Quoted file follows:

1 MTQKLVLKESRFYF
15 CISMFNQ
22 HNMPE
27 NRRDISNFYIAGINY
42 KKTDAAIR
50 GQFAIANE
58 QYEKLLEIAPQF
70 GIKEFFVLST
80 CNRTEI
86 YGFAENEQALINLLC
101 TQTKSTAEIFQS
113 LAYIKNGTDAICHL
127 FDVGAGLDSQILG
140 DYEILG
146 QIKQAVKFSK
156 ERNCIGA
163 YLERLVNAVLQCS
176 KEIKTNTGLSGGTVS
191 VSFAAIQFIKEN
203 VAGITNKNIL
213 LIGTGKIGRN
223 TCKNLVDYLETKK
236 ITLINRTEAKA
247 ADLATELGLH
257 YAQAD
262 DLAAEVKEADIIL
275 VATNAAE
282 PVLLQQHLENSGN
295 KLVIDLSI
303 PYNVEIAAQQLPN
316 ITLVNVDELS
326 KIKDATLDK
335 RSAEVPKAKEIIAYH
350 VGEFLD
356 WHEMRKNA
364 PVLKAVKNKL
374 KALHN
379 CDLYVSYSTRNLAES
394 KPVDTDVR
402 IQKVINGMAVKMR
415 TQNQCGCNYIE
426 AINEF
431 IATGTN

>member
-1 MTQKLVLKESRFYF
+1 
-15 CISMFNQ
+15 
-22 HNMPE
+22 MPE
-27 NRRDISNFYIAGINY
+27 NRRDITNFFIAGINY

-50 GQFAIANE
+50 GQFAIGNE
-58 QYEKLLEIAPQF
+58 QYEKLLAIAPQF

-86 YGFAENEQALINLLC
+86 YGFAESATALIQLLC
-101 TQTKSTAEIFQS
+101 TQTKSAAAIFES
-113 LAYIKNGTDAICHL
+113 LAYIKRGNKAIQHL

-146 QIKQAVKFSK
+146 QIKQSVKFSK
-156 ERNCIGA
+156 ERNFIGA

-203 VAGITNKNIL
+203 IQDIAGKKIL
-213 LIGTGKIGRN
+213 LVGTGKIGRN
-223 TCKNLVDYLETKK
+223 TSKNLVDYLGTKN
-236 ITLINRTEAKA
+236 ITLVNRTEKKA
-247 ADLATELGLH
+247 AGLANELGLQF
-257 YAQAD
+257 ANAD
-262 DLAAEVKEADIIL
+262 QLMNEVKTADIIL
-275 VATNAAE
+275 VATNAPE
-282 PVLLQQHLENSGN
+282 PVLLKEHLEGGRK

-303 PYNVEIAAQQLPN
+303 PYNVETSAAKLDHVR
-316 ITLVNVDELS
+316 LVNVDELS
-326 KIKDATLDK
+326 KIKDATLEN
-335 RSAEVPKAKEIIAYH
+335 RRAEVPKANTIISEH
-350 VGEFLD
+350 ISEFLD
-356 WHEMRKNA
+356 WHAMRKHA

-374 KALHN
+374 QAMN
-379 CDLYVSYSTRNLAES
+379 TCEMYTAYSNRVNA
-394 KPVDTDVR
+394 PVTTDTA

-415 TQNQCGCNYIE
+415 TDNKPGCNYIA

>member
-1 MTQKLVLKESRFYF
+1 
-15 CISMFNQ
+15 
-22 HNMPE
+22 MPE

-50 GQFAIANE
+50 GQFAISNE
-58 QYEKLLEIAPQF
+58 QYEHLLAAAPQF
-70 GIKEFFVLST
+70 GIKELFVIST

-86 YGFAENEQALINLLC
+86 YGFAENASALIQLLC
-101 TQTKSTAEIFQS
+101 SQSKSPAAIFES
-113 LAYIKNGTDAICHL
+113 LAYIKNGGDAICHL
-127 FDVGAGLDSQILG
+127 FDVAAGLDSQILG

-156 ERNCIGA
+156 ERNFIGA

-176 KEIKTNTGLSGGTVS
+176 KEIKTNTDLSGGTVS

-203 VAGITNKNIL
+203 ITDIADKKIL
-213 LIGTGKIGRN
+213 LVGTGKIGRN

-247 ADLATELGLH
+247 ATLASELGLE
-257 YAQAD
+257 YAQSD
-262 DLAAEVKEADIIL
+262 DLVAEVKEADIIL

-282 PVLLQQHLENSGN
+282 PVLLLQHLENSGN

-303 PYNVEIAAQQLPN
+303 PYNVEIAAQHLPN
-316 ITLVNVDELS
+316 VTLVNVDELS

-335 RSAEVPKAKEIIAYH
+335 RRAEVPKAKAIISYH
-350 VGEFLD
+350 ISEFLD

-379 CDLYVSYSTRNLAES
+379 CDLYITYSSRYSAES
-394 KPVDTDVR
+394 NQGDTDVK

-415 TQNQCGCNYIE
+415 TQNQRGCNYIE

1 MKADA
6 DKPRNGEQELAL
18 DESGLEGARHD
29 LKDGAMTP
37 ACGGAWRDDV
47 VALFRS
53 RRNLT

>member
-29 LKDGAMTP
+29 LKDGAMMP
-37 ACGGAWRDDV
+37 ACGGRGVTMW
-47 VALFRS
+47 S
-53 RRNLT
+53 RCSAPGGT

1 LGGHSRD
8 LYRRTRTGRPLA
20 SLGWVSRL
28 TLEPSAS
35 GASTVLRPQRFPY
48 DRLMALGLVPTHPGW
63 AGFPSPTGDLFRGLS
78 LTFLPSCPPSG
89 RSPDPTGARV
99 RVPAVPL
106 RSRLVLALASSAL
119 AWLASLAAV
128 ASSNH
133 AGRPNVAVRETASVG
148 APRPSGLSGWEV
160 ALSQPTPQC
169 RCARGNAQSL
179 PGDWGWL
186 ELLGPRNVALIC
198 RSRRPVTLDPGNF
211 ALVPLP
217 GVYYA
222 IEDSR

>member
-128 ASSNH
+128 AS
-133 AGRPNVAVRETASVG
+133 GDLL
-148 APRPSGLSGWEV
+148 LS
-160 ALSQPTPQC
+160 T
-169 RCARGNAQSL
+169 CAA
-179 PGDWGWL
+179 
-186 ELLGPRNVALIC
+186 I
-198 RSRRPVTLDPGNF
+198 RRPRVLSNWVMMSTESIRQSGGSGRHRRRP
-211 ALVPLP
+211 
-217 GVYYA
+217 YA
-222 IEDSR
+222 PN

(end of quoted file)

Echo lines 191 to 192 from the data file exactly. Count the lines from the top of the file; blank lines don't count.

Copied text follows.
198 RSRRPVTLDPGNF
211 ALVPLP